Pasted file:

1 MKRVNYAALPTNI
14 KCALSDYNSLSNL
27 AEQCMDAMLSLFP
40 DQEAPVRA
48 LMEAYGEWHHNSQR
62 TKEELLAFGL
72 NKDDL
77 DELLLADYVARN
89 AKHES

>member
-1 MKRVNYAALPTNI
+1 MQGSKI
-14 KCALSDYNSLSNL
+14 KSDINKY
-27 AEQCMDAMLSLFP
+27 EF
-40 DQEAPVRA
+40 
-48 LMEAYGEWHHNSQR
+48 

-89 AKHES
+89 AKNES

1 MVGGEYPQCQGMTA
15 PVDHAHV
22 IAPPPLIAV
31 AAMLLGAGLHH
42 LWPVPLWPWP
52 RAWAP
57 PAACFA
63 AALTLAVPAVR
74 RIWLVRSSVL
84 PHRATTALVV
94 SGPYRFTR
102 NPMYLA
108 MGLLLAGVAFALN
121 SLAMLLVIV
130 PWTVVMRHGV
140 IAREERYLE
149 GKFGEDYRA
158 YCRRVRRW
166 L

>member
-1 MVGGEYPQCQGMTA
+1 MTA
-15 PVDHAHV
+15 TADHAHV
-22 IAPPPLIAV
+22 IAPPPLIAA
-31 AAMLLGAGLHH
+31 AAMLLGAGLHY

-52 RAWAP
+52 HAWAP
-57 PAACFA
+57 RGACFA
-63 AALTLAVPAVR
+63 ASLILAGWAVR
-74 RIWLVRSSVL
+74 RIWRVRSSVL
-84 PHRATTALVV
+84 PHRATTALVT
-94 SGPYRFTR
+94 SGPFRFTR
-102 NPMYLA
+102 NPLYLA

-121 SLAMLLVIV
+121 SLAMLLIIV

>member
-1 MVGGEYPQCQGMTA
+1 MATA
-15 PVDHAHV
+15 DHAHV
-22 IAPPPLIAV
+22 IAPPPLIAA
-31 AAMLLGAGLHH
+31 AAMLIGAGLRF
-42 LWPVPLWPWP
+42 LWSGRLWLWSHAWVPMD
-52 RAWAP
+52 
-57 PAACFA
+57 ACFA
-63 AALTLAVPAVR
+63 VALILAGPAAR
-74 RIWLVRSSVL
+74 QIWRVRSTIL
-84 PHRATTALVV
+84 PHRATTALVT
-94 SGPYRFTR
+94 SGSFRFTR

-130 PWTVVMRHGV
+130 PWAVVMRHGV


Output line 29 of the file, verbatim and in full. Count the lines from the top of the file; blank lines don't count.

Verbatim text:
57 PAACFA